Overview

To gamify a classroom is “to turn an existing curriculum into a game-based learning environment” (Kingsley & Grabner-Hagen, 2015). Instructors can gamify their classroom through a variety of means but this introductory article reviews gamification means and how to accomplish integrating it into a classroom setting successfully.
    
This method is an opportunity for teachers to be able to instruct both writing and learning skills in a curriculum that can promote, prepare, and work in the realms of thinking critically and creatively (Kingsley & Grabner-Hagen, 2015). Often gamification involves an activity like achievements, levels, or XP (experience points); but also a variety of forms like stories or competitions. As quoted by Hanus and Fox, gamification is the method in which a teacher doesn’t only employ games in the classroom, but rather make the class a game in itself (2015). Studies at the elementary level indicate students respond positively to gamification and that it made learning easier; they also note their work quality improved, and this method was more desirable over the traditional pen and paper (Kingsley & Grabner-Hagen, 2015). We advocate caution though as there is still, overall, a limited number of formalized studies in this realm and effects are mixed (Hanus & Fox, 2015).
    
Psychologists Hanus and Fox found that gamification can create meaningful experiences for students, although specific methods also can generate negative reactions (e.g. rewards and leaderboards). They concluded that teachers should implement gamification in ways that promote communication and cooperation while using “interesting narrative contexts” (2015). According to Kingsley and Grabner-Hagen, there are four steps to start using the gamification method immediately: An instructor needs find which gaming mechanics would work in their classroom setting and context; explore various apps, games, and tools that a class can function in; focus on ways to changed students from “consumers to producers of information”; and finally, look at ways you can have students work together and develop skills (e.g. a podcast or movie trailer).
    
Implementation of this teaching tool can seem more entertainment than learning but students will develop their creative and critical thinking, communication and cooperation skills, and finally their literary craft (Kingsley & Grabner-Hagen, 2015).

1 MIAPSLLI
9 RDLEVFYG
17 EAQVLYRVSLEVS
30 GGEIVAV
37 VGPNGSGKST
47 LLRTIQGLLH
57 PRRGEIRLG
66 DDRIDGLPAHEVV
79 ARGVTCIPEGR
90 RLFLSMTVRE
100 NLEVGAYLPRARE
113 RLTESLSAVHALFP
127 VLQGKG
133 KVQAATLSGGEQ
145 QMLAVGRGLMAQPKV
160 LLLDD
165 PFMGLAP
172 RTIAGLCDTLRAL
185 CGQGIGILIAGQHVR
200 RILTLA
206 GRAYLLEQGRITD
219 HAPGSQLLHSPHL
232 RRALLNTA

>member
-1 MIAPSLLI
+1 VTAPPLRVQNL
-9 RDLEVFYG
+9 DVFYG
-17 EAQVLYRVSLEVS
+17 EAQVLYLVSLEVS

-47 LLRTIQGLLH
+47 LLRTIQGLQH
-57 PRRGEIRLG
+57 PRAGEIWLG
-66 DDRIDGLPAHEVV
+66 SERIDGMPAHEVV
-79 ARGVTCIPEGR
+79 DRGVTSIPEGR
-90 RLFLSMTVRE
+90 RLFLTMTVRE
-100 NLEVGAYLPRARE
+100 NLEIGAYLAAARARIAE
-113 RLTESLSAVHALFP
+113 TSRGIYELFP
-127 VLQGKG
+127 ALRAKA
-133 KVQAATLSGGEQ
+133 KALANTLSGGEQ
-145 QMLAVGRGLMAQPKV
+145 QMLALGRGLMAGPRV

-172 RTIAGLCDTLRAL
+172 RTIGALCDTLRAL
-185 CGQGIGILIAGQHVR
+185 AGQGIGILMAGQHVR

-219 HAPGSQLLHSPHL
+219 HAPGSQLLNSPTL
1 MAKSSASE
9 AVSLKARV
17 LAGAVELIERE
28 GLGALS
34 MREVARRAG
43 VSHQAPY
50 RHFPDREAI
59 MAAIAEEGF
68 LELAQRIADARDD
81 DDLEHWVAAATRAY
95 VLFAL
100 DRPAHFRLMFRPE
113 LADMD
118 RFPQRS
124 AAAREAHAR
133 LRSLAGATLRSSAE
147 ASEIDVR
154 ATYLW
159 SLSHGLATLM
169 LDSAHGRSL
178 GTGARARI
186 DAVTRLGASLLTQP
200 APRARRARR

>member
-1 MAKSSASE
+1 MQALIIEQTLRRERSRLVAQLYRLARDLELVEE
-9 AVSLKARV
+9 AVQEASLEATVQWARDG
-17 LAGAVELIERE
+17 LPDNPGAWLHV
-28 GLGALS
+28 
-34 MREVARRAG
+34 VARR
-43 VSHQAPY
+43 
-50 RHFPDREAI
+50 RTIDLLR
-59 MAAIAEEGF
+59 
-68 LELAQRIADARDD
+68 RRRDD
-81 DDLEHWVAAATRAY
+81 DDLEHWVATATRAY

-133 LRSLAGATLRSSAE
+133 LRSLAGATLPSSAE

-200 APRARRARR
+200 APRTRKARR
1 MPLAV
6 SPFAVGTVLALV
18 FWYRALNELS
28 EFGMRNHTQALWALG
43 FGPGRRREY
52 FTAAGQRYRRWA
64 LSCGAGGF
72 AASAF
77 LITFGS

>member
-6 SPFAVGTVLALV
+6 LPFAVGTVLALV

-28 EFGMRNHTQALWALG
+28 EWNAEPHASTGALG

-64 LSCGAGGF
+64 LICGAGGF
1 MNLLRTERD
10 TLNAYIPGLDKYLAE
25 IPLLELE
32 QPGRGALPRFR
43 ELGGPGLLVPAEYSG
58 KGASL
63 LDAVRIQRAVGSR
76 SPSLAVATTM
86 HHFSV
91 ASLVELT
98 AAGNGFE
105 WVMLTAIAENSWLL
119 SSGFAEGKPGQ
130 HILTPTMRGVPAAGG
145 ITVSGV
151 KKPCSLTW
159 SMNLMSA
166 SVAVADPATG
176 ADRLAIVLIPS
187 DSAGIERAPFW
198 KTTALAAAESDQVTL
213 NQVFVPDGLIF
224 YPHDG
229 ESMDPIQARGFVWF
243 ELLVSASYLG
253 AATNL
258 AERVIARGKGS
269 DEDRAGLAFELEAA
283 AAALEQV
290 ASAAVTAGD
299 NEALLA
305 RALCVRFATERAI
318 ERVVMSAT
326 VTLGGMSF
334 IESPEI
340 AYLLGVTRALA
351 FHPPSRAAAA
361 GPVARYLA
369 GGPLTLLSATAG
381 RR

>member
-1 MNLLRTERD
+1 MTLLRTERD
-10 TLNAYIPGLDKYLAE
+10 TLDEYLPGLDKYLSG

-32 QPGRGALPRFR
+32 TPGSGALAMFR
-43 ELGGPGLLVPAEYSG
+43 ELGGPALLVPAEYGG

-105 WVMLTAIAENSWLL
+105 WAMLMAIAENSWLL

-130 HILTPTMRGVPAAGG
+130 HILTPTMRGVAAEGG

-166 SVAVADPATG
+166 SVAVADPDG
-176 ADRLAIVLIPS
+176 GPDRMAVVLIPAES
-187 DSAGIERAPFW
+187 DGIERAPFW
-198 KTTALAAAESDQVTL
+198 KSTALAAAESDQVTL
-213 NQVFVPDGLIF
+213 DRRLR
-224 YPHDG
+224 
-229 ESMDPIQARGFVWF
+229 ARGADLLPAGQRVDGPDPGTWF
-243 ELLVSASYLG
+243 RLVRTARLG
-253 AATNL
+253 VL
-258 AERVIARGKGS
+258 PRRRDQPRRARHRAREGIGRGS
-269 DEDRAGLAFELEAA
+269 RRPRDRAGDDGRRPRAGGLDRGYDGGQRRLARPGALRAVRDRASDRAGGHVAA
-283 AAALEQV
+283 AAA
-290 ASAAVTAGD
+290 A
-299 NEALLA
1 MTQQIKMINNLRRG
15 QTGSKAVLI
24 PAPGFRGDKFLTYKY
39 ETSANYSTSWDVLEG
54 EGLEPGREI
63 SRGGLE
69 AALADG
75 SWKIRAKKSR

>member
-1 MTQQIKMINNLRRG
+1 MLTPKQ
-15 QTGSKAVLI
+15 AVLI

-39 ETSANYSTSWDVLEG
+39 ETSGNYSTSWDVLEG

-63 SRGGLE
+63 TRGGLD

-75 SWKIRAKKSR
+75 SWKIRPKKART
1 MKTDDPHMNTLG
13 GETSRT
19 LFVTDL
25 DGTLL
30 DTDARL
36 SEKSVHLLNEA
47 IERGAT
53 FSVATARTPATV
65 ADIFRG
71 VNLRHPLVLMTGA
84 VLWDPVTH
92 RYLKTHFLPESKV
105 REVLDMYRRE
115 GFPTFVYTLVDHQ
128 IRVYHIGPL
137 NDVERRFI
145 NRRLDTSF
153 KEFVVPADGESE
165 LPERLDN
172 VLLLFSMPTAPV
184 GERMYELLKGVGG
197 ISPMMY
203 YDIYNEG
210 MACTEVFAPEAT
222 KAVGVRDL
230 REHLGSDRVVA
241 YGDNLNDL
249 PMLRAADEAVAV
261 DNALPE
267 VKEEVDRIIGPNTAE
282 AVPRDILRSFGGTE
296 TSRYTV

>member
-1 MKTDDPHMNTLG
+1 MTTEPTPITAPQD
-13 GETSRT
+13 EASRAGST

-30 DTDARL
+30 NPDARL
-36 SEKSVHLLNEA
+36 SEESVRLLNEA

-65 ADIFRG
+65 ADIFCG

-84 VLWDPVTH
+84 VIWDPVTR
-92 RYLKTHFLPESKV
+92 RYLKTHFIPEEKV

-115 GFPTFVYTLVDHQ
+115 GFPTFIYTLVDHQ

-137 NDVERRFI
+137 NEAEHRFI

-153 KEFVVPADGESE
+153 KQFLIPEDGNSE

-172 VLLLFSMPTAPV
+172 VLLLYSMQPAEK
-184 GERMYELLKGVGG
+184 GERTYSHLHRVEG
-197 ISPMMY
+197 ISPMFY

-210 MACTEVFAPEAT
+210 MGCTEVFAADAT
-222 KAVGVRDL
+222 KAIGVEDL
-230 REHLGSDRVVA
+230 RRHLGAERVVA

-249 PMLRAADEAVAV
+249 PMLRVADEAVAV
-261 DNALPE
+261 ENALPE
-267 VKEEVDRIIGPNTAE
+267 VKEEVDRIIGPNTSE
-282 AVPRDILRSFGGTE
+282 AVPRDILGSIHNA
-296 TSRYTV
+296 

References

Hanus, M. D., & Fox, J. (2015). Computers and Education: Assessing the effects of gamification in the classroom: A longitudinal study on intrinsic motivation, social comparison, satisfaction, effort, and academic performance Pergamon Press. doi:10.1016/j.compedu.2014.08.019


Kingsley, T.L., & Grabner-Hagen, M.M. (2015) Gamification. Journal of Adolescent & Adult Literacy, 59(1). doi: 10.1002/jaal.426

Examples

The Art of Negotiation: A Simulation for Resolving Conflict in Federal States

"This book sets up a game or simulation intended to help students understand the role of negotiation in intergovernmental relations. The setting is the fictional country of Holden. Participants role-play first ministers and other ministers at an intergovernmental conference. They learn how federal states manage such issues as the competing and conflicting demands of cultural and linguistic protection for minorities, the appropriate distribution of economic wealth among its states, and the accommodations that need to be made when a country engages in more liberalized trade with its neighbours."

Student Response Systems

Student Response Systems, or "Clickers" could also be used to introduce gamification elements into the classroom (e.g. Jeopardy-style tournament).

 

What Next?

Interested in exploring how gamification might be used in your classroom? Contact David Thuss (david.thuss@kings.uwo.ca, x4587) and set up an appointment.